It all depends on the voltage and current requirements of your pedals, and you need to know both before you ever connect a pedal to a power source. Digital pedals require more current—measured in milliamps (mA)—than analog pedals, so keep that in mind when allocating your outputs between the two types.

The M238 has six 9V outputs: two at 100mA, two at 300mA, and two at 450mA. The 100mA outputs have more than enough current—by far—for pretty much any 9V analog pedal, but many 9V digital pedals require more current. In that case, the 300mA and 450mA outputs will be more than enough for most digital pedals. If you’re only using analog pedals, it doesn’t really matter which output you use as long as the voltage matches.

The two 18V outputs and the two variable 6V–15V outputs adjustable are rated at 250mA, which is still enough juice for most digital pedals. The vast majority of digital pedals are designed to run on 9V power, however, so you’re likely to use the 18V outputs for analog pedals. If you have odd voltage requirements—up to 15V—or you want to “sag” a 9V analog pedal, then use the variable outputs.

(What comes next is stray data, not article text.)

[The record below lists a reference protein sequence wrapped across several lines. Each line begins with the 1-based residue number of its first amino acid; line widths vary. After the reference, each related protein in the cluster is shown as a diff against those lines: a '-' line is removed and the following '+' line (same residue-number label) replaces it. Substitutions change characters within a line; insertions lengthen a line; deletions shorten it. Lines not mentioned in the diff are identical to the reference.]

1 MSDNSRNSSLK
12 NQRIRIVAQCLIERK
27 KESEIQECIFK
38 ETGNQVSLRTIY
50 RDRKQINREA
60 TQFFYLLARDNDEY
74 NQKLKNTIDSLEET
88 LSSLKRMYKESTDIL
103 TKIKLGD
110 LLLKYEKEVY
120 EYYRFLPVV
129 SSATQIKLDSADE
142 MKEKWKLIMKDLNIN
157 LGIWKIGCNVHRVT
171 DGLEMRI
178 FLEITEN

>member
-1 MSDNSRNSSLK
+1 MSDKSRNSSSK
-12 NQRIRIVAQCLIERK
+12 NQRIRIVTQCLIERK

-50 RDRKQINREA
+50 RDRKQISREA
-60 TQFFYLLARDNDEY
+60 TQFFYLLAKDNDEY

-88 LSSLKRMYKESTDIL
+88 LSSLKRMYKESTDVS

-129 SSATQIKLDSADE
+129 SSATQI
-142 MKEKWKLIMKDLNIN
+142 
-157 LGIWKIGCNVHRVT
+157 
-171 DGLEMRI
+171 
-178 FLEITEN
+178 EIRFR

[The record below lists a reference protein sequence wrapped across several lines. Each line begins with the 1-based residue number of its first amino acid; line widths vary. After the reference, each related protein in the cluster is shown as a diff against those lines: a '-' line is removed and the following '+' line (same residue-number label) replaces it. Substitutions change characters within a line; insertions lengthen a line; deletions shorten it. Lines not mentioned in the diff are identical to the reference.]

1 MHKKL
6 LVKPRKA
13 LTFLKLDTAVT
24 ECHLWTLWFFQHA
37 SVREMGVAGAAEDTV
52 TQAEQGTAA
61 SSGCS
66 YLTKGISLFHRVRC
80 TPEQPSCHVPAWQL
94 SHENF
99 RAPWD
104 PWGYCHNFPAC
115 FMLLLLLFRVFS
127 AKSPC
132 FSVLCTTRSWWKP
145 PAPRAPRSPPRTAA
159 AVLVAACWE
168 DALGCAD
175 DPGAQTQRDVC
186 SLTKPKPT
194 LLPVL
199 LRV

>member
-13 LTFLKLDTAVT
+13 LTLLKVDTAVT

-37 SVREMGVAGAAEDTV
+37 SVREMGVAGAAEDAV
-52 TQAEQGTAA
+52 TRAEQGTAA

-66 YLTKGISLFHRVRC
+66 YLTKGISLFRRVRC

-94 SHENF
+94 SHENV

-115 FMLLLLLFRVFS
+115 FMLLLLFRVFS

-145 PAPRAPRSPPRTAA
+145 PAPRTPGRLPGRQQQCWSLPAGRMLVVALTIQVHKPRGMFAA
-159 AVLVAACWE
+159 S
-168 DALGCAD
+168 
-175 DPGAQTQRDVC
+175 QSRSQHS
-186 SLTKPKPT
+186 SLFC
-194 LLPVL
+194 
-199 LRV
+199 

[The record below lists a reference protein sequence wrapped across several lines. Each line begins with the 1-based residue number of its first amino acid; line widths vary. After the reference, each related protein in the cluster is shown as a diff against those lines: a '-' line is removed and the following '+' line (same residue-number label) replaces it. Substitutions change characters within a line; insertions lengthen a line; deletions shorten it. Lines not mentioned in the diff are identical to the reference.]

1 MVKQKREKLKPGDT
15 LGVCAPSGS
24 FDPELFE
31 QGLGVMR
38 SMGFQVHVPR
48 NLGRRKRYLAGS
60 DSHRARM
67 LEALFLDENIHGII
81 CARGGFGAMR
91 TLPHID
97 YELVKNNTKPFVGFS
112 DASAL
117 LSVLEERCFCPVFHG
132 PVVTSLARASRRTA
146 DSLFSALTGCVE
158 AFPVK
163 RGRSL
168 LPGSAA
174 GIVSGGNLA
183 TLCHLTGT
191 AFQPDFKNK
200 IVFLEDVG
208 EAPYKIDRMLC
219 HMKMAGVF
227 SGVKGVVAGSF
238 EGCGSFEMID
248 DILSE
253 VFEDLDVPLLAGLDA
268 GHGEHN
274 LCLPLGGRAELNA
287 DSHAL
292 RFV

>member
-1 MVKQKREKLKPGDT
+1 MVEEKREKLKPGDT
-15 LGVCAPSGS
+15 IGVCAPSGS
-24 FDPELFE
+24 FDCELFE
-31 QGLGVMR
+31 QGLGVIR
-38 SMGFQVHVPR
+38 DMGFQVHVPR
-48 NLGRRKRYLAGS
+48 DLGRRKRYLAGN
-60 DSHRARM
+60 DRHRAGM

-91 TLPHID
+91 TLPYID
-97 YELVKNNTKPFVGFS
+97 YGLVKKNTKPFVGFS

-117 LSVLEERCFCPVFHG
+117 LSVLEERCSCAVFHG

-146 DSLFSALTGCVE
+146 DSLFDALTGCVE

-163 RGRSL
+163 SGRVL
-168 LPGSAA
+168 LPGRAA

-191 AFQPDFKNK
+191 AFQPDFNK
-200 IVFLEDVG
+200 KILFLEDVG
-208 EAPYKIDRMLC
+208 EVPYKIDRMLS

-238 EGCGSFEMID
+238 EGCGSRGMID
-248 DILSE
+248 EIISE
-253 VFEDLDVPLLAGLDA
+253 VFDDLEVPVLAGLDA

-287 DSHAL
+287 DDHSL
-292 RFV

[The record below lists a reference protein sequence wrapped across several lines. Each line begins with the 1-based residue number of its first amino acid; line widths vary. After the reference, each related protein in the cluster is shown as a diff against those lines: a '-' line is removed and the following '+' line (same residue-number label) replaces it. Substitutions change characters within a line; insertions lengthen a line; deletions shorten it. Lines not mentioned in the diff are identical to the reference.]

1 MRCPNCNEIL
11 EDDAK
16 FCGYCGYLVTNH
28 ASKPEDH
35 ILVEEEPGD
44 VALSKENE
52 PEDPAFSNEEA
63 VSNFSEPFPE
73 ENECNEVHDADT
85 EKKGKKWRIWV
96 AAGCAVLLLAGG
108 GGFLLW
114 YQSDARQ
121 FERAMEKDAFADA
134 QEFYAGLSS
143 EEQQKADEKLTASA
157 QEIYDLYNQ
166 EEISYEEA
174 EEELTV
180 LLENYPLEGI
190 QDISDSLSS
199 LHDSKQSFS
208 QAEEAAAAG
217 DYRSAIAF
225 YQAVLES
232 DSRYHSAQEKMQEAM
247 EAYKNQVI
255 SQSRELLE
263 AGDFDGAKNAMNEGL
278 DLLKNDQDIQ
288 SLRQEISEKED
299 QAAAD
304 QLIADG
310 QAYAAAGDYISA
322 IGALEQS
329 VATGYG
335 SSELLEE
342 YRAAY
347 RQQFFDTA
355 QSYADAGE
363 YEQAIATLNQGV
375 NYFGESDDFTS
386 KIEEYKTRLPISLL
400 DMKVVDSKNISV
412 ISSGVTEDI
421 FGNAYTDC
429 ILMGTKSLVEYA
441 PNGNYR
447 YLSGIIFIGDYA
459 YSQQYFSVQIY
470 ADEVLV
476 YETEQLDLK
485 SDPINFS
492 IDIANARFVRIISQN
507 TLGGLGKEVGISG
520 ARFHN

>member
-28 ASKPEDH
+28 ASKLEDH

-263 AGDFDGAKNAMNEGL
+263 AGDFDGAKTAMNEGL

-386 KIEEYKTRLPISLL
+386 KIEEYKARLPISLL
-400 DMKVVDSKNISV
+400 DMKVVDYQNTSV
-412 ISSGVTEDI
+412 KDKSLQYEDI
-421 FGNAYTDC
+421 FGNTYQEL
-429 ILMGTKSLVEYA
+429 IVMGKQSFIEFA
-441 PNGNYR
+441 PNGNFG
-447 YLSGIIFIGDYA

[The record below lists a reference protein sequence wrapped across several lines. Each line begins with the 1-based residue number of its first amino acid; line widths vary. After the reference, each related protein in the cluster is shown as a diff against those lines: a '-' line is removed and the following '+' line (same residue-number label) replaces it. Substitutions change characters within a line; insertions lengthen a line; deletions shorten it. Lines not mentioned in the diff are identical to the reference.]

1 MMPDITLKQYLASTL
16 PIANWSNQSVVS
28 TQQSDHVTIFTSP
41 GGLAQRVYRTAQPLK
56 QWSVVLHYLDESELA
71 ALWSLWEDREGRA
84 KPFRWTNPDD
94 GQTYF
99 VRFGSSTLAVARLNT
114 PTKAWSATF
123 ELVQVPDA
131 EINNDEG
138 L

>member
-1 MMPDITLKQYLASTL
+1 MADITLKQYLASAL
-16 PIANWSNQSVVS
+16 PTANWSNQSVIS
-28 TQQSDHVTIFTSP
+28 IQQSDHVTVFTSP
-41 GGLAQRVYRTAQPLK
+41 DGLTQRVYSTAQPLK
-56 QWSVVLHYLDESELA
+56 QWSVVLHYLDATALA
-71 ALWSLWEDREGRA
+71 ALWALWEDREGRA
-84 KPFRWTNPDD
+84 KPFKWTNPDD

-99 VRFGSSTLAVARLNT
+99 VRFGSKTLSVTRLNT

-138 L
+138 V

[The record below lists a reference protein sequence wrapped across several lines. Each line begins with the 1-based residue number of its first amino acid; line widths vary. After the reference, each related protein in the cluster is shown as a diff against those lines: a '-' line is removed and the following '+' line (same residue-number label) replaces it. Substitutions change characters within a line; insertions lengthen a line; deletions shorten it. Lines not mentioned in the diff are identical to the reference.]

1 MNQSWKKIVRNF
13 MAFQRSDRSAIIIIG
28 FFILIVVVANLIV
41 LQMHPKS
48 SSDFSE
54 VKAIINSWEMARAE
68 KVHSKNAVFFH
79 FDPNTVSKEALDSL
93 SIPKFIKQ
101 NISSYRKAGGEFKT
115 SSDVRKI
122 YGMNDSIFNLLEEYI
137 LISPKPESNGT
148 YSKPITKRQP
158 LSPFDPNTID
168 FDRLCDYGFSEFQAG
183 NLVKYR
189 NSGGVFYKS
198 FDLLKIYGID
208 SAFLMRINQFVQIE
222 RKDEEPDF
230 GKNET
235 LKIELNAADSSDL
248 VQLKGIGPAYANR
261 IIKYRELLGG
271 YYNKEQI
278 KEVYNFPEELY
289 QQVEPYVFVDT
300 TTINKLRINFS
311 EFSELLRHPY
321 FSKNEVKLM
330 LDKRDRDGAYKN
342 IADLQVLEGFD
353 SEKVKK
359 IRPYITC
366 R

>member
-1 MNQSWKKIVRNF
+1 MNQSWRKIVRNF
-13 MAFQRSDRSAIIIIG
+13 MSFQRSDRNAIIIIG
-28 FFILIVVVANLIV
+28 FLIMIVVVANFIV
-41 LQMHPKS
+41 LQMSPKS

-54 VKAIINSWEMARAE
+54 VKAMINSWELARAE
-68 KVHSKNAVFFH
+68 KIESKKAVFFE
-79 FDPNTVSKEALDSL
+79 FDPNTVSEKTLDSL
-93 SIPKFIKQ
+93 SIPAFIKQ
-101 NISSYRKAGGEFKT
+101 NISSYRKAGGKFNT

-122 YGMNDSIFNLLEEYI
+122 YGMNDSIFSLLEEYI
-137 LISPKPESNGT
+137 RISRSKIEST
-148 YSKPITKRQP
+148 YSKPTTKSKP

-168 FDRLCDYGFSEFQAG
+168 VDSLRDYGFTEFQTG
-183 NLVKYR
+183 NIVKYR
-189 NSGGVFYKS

How can I make sure the variable outputs are set to the right voltage?

The easiest way is to measure at the end of a connector cable with a multimeter. First, make sure the power supply itself is plugged in, and then plug one of the connector cables into one of the variable outputs. Set your multimeter to measure DCV; if yours doesn’t automatically detect voltage, select the 20 DCV setting. Set the voltage control about where you want it.

Next, use one of your multimeter’s probes to touch the inside center of the plug’s barrel, and use the other probe to touch the outside of the barrel. Your multimeter will then display the output’s voltage. Use the variable control to adjust as needed. Note: whether the number shown on the multimeter’s screen is positive or negative depends on which probe touched which part of the barrel, but that doesn’t matter for our purposes. The value will be accurate either way.